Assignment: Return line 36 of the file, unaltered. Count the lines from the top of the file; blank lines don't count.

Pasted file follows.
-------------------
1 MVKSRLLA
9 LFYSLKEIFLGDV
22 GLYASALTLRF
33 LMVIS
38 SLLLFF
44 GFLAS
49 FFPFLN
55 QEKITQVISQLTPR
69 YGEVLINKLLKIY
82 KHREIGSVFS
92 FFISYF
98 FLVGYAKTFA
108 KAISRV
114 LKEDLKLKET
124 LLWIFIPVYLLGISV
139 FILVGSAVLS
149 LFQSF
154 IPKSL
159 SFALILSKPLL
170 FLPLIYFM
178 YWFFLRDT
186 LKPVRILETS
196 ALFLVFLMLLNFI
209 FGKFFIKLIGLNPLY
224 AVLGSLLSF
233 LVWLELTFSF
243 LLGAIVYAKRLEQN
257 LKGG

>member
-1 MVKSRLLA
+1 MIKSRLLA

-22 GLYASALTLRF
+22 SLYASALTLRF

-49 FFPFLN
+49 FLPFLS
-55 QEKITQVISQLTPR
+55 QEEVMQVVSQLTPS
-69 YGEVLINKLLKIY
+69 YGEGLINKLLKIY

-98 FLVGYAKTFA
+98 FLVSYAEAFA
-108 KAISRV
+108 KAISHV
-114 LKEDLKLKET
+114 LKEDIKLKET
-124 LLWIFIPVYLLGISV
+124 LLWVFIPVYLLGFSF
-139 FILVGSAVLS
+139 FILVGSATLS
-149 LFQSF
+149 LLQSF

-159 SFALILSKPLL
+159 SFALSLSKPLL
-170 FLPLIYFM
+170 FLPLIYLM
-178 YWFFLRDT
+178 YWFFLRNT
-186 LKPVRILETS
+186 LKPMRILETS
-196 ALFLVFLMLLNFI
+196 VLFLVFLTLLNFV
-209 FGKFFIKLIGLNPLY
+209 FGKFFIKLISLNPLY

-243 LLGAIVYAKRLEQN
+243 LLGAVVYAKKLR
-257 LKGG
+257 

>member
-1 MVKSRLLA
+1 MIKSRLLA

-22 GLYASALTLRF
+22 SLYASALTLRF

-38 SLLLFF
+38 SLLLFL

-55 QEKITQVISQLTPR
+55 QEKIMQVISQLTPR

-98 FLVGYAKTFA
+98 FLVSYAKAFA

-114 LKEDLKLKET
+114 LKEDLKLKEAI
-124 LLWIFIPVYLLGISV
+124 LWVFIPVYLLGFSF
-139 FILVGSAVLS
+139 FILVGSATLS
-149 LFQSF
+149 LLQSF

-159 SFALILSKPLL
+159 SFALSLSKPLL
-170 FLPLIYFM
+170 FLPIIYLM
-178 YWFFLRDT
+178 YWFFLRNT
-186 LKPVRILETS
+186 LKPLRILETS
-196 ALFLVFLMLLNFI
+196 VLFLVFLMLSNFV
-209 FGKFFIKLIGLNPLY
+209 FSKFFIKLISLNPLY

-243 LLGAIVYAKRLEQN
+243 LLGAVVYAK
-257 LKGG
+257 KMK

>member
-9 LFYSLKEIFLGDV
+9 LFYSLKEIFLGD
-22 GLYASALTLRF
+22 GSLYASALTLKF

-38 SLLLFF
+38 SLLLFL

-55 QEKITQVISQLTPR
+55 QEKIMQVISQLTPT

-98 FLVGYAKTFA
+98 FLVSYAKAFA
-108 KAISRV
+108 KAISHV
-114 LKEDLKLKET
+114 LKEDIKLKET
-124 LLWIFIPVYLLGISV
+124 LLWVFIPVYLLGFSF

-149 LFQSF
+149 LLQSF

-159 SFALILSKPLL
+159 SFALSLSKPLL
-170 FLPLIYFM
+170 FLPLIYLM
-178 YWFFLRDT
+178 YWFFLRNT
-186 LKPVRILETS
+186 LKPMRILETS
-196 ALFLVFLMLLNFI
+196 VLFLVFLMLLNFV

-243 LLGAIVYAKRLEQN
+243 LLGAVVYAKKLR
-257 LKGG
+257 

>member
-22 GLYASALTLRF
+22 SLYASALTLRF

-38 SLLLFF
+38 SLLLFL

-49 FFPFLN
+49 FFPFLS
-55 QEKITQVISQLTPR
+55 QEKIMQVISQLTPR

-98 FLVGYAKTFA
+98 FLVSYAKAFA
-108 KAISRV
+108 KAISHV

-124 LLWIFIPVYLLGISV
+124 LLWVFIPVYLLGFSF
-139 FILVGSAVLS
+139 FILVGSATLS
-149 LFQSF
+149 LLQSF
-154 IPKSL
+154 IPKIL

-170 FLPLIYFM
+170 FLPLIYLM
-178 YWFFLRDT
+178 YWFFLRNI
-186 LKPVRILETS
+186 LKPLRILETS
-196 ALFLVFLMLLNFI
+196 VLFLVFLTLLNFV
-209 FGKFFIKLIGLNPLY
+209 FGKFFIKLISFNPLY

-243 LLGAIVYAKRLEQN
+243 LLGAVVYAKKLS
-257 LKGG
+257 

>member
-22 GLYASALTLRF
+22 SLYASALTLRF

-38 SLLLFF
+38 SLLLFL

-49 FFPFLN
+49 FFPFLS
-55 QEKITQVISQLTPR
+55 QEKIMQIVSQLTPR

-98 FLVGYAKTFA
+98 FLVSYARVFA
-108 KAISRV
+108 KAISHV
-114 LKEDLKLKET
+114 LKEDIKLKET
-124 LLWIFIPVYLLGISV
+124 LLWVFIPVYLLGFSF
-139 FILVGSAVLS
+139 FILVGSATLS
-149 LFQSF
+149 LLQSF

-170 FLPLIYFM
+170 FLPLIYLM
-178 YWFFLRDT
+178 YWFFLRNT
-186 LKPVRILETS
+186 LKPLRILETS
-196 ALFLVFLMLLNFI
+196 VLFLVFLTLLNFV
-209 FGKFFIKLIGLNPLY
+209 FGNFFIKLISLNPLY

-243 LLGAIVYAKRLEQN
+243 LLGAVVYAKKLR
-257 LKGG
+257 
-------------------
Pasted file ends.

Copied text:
-55 QEKITQVISQLTPR